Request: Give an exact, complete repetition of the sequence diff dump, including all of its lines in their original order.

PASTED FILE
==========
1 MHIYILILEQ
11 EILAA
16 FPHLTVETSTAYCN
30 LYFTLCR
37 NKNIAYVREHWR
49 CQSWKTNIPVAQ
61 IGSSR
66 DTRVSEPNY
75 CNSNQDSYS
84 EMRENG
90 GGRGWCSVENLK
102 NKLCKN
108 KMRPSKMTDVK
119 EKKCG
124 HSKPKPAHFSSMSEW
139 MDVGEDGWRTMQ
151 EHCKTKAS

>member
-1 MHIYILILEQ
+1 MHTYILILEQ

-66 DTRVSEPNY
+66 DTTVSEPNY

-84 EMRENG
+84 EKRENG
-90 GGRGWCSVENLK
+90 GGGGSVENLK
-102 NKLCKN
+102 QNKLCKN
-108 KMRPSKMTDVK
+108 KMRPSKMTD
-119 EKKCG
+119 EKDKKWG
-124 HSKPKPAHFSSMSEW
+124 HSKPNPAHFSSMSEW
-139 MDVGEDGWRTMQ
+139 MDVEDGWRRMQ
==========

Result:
1 MHIYILILEQ
11 EILAA
16 FPHLTVETSTAYCN
30 LYFTLCR
37 NKNIAYVREHWR
49 CQSWKTNIPVAQ
61 IGSSR
66 DTRVSEPNY
75 CNSNQDSYS
84 EMRENG
90 GGRGWCSVENLK
102 NKLCKN
108 KMRPSKMTDVK
119 EKKCG
124 HSKPKPAHFSSMSEW
139 MDVGEDGWRTMQ
151 EHCKTKAS

>member
-1 MHIYILILEQ
+1 MHTYILILEQ

-66 DTRVSEPNY
+66 DTTVSEPNY

-84 EMRENG
+84 EKRENG
-90 GGRGWCSVENLK
+90 GGGGSVENLK
-102 NKLCKN
+102 QNKLCKN
-108 KMRPSKMTDVK
+108 KMRPSKMTD
-119 EKKCG
+119 EKDKKWG
-124 HSKPKPAHFSSMSEW
+124 HSKPNPAHFSSMSEW
-139 MDVGEDGWRTMQ
+139 MDVEDGWRRMQ